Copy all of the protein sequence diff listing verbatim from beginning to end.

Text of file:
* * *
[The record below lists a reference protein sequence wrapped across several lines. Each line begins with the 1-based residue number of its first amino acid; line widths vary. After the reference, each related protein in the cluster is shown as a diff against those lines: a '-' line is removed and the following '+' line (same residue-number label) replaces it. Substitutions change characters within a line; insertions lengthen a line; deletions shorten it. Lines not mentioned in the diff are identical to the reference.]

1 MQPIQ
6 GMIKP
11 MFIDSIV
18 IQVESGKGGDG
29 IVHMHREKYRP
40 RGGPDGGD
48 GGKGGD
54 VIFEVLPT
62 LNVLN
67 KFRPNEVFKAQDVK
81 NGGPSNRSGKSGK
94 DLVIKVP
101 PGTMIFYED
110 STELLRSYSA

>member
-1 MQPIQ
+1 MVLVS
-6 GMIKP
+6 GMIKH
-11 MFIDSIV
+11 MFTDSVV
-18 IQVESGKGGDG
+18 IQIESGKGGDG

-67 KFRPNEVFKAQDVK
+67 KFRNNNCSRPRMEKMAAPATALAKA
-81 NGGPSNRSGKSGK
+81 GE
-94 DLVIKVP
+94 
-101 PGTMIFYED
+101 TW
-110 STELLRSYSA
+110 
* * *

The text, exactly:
[The record below lists a reference protein sequence wrapped across several lines. Each line begins with the 1-based residue number of its first amino acid; line widths vary. After the reference, each related protein in the cluster is shown as a diff against those lines: a '-' line is removed and the following '+' line (same residue-number label) replaces it. Substitutions change characters within a line; insertions lengthen a line; deletions shorten it. Lines not mentioned in the diff are identical to the reference.]

1 MQPIQ
6 GMIKP
11 MFIDSIV
18 IQVESGKGGDG
29 IVHMHREKYRP
40 RGGPDGGD
48 GGKGGD
54 VIFEVLPT
62 LNVLN
67 KFRPNEVFKAQDVK
81 NGGPSNRSGKSGK
94 DLVIKVP
101 PGTMIFYED
110 STELLRSYSA

>member
-1 MQPIQ
+1 MVLVS
-6 GMIKP
+6 GMIKH
-11 MFIDSIV
+11 MFTDSVV
-18 IQVESGKGGDG
+18 IQIESGKGGDG

-67 KFRPNEVFKAQDVK
+67 KFRNNNCSRPRMEKMAAPATALAKA
-81 NGGPSNRSGKSGK
+81 GE
-94 DLVIKVP
+94 
-101 PGTMIFYED
+101 TW
-110 STELLRSYSA
+110 